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Labelling of alcoholic beverages

The Food Standards Code includes specific information requirements for labelling of alcoholic beverages. These may vary depending on the concentration of alcohol in the beverage. This is measured in alcohol by volume (ABV).

Statement of alcohol content

All beverages containing 0.5% or more ABV must include information on the label about the alcohol content (Standard 2.7.1).

For alcoholic beverages containing more than 1.15% ABV, the label must include the alcohol content as a percentage of ABV or mL/100 ml.

  • For example, the label might read that the beverage contains 5% ABV or the alcohol content is 5ml/100ml of the beverage.

For alcoholic beverages containing 1.15% ABV or less, the alcohol content must be written in words to the effect 'contains not more than X% alcohol by volume'.

  • For example, the label might read that the beverage contains not more than 1.0% alcohol by volume.

Standard drinks

All beverages with more than 0.5% ABV must include on the label a statement of the number of standard drinks (Standard 2.7.1).

Statement of alcohol content and standards drinks must be legible, in accordance with the general legibility requirements in the Code (Standard 1.2.1).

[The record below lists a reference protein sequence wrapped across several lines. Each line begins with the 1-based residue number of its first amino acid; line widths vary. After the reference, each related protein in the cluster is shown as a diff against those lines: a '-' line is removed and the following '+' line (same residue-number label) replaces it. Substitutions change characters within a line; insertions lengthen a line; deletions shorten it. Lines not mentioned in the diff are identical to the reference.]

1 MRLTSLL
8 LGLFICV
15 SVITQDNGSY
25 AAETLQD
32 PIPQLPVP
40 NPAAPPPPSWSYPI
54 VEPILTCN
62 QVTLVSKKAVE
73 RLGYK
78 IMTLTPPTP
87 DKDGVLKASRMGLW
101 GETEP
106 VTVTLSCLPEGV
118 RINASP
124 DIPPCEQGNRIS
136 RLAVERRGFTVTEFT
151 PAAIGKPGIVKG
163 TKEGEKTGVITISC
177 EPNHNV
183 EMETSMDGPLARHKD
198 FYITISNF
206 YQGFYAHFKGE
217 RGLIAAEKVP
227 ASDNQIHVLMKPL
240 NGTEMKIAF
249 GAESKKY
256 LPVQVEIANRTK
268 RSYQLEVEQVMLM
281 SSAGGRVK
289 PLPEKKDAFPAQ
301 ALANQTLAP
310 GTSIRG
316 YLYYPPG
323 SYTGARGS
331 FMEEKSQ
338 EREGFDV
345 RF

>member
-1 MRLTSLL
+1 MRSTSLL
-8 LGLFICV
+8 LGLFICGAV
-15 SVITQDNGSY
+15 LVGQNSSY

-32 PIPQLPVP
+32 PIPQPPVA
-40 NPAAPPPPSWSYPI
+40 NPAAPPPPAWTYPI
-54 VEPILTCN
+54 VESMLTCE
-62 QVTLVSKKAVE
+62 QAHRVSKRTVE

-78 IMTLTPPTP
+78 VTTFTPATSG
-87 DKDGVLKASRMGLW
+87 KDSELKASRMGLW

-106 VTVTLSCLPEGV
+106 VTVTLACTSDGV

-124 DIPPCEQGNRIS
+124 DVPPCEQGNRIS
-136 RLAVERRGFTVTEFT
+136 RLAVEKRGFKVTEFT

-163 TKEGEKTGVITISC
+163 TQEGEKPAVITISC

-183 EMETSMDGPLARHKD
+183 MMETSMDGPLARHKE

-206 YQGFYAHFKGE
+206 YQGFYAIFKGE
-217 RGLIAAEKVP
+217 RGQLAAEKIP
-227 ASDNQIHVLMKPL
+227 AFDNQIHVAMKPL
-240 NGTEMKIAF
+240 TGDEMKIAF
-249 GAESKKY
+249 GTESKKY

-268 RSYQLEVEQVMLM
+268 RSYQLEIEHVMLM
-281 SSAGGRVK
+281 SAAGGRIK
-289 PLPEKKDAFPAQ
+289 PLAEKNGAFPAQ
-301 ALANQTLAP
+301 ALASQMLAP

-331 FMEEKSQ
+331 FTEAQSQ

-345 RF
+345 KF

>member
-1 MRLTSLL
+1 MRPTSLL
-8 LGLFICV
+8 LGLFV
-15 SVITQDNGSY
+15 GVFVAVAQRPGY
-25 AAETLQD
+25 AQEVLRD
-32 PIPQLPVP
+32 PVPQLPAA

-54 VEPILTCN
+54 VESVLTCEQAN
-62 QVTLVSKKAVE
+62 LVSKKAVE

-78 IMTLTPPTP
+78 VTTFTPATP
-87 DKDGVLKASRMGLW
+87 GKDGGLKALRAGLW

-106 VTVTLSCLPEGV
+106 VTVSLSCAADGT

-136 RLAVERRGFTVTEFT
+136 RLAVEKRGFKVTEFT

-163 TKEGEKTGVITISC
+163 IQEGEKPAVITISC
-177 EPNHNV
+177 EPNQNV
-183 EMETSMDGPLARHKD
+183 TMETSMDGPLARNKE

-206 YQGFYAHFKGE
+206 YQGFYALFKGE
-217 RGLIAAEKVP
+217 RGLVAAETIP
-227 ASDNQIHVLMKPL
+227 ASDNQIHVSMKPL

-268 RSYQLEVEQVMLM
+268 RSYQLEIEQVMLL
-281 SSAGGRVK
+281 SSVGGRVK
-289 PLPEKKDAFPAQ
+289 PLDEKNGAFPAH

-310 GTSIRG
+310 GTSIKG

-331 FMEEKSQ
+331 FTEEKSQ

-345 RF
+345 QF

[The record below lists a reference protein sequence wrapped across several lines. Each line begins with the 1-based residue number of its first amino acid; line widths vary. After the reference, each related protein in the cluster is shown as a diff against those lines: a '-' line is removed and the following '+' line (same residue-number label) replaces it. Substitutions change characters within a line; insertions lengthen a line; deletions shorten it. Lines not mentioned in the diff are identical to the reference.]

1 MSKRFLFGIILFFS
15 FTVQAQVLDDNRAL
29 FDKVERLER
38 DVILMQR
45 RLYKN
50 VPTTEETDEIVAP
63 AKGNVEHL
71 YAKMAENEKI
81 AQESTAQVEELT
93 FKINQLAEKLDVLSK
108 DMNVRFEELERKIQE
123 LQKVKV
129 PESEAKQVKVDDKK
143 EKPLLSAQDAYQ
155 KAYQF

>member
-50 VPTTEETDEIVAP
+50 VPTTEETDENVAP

Pregnancy Warning Labels

Alcoholic beverages with more than 1.15% ABV must include a pregnancy warning label in the form of a pictogram or a pictogram and wording (Standards 1.1.2, 1.2.1 and 2.7.1).

Specific form, legibility and design elements are also required for the pregnancy warning labels (Standard 2.71).

Businesses were given 3 years (from 31 July 2020 to 31 July 2023) to implement these requirements.

Nutrition information and claims

A Nutrition Information Panel (NIP) is not required on alcoholic beverages unless a claim requiring nutrition information is made. Alcoholic beverages may voluntarily include a NIP. The inclusion of a NIP does not constitute a nutrition content claim.

All alcoholic beverages that contain more than 1.15% ABV:

  • can only make nutrition content claims about energy content, carbohydrate content (for example, 'low carbohydrate') or gluten content.
  • are not permitted to make health claims.
  • must not be represented as a low alcohol beverage. 

Current proposals to change the Code

FSANZ is currently considering two proposals regarding labelling requirements for alcoholic beverages:

Energy labelling of alcoholic beverages

FSANZ is currently undertaking work to explore regulatory and non-regulatory options for energy labelling of alcoholic beverages

Label change cost survey for alcoholic beverages

We continue to update our knowledge of costs associated with label changes. In 2021 FSANZ undertook a survey of how much it costs the acohol sector to make changes to their labels. The results are detailed in the Label Change Cost Survey Report for Alcoholic Beverages and accompanying Summary Report.

Page last updated 12 December 2023